Wednesday, July 11, 2012

1961 - One Hundred and One Dalmatians

Well, after the lengthy production and less-than-hoped-for returns of Sleeping Beauty, the company was starting to feel that feature animation was more trouble than it was worth. Fortunately, the form was saved by a weird little dude named Ubbe Eert Iwerks. Ub was a longtime animator at Disney. He had already done his bit for the company financially, through little tiny things like developing the live-action/animation hybrid technique and inventing Mickey Mouse.
"Oh, don't mind me, just saving your company again."
 But never satisfied with being an unrecognized legend, he went for it again, developing a new form of animation called xerography. See, the way they used to animate was the lead animators would make pencil drawings, and their staff would ink each frame onto an animation cel. Using a camera based on a Xerox machine, Ub figured out a way to transfer the pencil drawings directly to the cel, eliminating the costly, time-consuming, and labor-intensive inking process, and going straight to the colorists. Of course, it also eliminated the jobs of like 400 animators, but hey, omelets and eggs. So, armed with a fancy new tool, the rights to a good book, and fond memories of Lady and the Tramp, the team went to work. Feeling the inexorable march of progress as machines take our jobs? So am I. Wait, no I’m not. Well, regardless, get some Kibbles and Bits, unless you’re Bits-intolerant, in which case, the SoyBitz are okay, and you can hardly tell the difference. Let’s talk about One Hundred and One Dalmatians.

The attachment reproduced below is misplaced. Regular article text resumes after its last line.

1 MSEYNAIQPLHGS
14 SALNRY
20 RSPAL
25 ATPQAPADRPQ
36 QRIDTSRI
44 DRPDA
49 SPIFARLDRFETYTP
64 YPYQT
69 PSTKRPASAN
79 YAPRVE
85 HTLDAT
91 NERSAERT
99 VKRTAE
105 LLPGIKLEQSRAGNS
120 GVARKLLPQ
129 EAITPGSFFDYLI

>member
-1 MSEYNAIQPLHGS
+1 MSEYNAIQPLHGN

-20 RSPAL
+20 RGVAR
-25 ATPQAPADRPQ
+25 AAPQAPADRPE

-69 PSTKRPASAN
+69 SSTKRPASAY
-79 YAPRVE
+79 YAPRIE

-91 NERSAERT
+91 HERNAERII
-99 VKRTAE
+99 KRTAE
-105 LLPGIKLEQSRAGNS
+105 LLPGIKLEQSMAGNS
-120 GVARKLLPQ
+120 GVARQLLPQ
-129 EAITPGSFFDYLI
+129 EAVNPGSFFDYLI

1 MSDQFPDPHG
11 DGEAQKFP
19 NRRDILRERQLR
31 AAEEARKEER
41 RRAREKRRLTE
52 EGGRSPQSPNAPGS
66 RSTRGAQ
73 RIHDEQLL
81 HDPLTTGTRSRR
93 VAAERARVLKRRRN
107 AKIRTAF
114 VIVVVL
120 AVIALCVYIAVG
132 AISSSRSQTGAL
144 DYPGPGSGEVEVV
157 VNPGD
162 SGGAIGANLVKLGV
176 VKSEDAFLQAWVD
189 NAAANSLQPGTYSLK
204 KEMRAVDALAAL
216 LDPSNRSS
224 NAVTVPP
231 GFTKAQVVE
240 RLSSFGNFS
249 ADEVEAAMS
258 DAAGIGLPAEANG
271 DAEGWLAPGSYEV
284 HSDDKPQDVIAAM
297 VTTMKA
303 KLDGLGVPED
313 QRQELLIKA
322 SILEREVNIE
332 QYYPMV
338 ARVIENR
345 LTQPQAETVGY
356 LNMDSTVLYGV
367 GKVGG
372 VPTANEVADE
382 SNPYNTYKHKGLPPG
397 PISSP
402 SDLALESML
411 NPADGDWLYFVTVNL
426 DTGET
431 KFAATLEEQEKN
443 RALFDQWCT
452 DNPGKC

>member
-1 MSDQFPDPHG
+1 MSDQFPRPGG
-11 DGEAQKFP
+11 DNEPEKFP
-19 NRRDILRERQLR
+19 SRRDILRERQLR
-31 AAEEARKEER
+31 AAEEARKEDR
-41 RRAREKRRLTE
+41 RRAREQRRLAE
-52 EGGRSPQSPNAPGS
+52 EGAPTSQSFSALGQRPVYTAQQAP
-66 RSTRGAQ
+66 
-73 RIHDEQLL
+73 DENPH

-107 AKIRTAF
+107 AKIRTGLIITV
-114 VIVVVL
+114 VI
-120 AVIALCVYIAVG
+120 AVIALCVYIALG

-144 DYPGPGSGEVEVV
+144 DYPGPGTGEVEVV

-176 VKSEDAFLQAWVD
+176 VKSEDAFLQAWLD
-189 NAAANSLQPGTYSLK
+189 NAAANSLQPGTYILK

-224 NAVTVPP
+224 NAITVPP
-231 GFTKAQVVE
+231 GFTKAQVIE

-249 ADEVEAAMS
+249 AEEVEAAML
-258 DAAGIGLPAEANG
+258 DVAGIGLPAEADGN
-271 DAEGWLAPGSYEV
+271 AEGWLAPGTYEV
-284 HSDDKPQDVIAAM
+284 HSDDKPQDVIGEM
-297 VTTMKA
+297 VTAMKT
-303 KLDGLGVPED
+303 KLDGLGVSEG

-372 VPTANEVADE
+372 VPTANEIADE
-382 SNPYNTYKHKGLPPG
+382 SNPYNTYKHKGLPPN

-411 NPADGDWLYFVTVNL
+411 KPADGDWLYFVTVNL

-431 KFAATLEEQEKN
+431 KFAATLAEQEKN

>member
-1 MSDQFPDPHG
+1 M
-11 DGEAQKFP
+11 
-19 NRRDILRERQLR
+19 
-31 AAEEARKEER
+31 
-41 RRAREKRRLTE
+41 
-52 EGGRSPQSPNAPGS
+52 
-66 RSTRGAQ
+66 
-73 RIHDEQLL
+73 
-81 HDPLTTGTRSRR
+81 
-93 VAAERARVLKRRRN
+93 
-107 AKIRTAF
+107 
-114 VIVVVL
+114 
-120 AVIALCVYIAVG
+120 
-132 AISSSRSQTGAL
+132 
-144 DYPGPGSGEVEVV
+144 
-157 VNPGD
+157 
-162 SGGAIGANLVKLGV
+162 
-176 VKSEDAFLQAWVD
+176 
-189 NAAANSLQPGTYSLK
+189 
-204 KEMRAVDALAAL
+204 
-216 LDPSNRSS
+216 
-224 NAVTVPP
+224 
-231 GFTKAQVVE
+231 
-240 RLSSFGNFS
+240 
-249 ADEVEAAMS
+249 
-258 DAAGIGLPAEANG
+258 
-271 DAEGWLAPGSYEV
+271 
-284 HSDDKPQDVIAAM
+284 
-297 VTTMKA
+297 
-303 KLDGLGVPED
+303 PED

This was a really enjoyable one. The plot is simple enough, two Dalmatians fall in love, as do their owners. They (the dogs, that is) have fifteen puppies which are stolen by a thoroughly bizarre woman who wants to make them into coats, along with 84 others. The parents go on a cross-country trek to get them back. The spectre of Lady and the Tramp hangs heavy over this one, particularly at the beginning, which is another dogs’ love story. But the whole film needs to take a dog’s perspective of the world without seeming too samey, and largely succeeds. Rather than looking at the humans  as family, Pongo and Perdita refer to them as “The Pets”. Human faces are clearly seen throughout, we know their names (Roger and Anita), and rather than being entirely dog-centric, other animals feature, notably a duck, a horse, and a really awesome cat.